When Farmajo became president of Somalia promised a reform of the electoral laws acceptable to stakeholders and the Federal Member States (FMS) but the legislation that Farmajo signed recently seems repugnant to most of the federal states in Somalia if not all of them. Critics of the law recently passed by the Somali parliament have objected to it on grounds that it carries some clauses that favour the incumbency and thus aimed at extending Farmajo’s stay in power. The subject of the on-going contestation is Article 53 that gives the incumbent president leeway to remain in power in case of failure to hold elections. Nearly all opposition politicians and the civil society groups in Somalia have condemned this law.
Farmajo’s signing of the controversial electoral laws in February 2020 further heightened the long standing suspicion that the general elections scheduled for later this year may not be held. This uncertainty has led some FMS to start agitating for autonomy from Mogadishu. So far, Puntland state has been the most aggressive in seeking to cut ties with Mogadishu buoyed by a special provision in Somalia’s constitution providing for its cessation. Jubaland and Galmudug are also passively pushing for their autonomy. In the South-West state, Farmajo’s support is waning with only a minority in favour of his leadership.
Farmajo’s administration has also been unable to steer Somalia into a constitutional review process despite having promised to do so. There have been accusations of the FGS of failing to chart the way forward for the constitutional review process. Recently, the leader of the Wadajir Party, Abdirahman Abdishakur accused the FGS leadership of having failed to deliver their promises to the Somali populace including charting a peaceful and stable future for Somalia.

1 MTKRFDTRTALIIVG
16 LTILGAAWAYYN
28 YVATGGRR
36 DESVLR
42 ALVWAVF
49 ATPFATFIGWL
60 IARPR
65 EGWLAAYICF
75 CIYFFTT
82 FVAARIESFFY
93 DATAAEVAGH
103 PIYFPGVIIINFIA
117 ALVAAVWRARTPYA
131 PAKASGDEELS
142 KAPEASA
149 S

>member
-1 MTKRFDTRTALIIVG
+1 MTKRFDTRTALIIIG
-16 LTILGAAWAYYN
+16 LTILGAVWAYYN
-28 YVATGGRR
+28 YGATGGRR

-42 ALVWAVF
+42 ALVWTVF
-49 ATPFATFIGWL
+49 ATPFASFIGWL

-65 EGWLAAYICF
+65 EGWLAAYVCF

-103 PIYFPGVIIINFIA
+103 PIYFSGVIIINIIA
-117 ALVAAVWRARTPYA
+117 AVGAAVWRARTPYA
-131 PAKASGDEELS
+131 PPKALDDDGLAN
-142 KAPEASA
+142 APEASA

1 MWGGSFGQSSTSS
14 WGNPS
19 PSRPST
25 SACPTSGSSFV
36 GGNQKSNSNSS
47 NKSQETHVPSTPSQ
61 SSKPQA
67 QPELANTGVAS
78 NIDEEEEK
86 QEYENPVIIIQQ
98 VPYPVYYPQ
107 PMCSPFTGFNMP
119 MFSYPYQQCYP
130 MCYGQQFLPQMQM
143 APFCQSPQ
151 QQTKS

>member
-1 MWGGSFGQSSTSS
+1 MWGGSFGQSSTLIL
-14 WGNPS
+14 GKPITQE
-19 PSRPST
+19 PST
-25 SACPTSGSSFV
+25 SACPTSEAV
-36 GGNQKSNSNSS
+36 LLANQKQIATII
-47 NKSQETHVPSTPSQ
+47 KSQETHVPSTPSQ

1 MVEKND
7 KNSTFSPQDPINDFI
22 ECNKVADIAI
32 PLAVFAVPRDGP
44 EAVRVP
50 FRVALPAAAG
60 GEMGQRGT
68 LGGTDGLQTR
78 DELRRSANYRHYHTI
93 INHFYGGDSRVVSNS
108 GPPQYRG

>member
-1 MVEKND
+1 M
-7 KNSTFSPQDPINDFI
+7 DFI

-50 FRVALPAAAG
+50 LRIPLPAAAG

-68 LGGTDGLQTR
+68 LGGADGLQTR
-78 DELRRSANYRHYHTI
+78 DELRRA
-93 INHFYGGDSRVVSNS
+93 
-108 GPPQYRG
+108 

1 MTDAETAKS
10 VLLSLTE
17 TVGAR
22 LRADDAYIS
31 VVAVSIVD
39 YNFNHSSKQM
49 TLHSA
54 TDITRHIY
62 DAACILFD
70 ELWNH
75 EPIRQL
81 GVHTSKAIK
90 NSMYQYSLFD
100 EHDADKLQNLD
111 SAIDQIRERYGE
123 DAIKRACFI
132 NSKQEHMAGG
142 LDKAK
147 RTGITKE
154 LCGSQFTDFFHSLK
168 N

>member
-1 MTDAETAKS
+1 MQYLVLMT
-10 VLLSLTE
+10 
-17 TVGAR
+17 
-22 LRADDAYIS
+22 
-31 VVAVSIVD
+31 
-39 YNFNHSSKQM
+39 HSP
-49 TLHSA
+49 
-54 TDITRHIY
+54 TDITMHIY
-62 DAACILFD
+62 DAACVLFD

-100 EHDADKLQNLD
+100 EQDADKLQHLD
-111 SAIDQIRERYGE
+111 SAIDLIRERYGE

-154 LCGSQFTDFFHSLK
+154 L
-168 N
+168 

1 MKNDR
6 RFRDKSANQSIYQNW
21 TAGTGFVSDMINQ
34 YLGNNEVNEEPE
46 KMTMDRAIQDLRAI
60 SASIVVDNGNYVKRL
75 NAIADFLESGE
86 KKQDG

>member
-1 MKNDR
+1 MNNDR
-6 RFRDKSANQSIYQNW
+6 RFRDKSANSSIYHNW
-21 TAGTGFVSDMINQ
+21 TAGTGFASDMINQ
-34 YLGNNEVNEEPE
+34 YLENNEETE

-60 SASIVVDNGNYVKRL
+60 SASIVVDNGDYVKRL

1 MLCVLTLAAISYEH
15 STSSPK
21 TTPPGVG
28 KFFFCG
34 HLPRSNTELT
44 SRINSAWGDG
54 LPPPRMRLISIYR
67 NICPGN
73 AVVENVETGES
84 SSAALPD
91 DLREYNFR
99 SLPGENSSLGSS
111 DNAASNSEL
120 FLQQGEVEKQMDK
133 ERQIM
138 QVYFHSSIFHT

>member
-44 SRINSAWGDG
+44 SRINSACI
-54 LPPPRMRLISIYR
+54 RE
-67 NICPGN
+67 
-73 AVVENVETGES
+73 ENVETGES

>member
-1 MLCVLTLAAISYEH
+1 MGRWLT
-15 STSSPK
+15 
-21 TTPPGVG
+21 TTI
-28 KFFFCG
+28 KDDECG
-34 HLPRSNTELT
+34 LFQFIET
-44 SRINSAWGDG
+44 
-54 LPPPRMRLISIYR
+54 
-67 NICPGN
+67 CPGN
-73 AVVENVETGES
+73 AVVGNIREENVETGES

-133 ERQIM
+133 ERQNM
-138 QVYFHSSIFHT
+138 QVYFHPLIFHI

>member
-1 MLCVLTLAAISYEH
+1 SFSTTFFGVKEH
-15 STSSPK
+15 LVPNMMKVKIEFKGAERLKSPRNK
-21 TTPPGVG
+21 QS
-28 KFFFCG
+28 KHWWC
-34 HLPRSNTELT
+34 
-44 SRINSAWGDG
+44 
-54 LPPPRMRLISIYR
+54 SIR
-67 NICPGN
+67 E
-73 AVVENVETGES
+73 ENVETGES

The growing bad blood between member states and the FGS have led to the disbandment of the popular national leadership forum through which states could articulate their issues. Instead Farmajo’s administration has resorted to using the overly partisan legislative assembly which largely operates as a rubber stamping tool for his administration. The Farmajo administration has also been increasingly using state mercenary to crush dissenting voices in Somalia due to Farmajo’s aversion for opposition.
The FGS led by Farmajo have now turned into fighting semi-autonomous states’ leaders who have different political views. This is what will make the country never to taste peace, instead of the country concentrating in pacifying different regions from Al Shabaab militants with the help of AMISOM troops and these regional leaders they are busy playing divisive politics. When Farmajo clinched to power, Somalis had great hope on him, they saw a leader who would save them from the menace of AS militants and unite them for socio-economic prosperity but he has proved to be the same as the previous leaders who have ruled the country with greed and dictatorship.